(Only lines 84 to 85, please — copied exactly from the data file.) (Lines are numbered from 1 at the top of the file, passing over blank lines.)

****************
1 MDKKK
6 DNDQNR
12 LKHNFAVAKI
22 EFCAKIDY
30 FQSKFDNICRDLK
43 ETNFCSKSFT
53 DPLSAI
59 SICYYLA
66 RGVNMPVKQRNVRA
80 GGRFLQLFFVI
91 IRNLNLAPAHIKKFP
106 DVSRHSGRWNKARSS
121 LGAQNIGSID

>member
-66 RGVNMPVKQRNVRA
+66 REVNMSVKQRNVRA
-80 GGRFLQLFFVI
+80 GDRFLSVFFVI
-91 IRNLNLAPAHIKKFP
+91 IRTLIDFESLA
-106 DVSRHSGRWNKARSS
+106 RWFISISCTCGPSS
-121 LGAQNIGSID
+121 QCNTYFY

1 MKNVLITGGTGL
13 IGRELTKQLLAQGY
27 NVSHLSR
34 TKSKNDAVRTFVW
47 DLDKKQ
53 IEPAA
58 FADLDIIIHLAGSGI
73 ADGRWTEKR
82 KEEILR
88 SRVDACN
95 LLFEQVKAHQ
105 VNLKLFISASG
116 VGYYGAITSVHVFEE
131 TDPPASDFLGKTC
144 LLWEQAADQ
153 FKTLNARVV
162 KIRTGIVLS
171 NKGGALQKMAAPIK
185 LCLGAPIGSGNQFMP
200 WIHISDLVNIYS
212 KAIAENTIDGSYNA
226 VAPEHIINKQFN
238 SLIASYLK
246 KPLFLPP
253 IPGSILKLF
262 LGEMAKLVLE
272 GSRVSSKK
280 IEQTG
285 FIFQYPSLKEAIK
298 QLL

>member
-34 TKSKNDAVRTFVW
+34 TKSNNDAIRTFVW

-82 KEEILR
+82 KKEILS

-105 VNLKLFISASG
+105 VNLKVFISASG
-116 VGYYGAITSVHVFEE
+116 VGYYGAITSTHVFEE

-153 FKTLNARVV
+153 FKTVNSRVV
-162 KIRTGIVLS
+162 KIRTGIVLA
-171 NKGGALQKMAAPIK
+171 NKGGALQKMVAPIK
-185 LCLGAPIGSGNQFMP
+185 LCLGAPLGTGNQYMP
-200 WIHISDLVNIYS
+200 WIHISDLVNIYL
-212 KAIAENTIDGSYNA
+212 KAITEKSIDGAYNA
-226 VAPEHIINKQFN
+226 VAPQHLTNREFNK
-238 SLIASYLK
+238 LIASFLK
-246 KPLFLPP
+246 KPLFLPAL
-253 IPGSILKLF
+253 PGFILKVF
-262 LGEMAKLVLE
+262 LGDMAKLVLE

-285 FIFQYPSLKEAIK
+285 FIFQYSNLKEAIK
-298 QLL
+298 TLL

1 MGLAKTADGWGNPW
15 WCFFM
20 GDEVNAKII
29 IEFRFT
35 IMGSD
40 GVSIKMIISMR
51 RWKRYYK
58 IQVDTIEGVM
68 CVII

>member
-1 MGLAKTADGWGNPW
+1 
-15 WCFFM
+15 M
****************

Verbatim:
-262 LGEMAKLVLE
+262 LGDMAKLVLE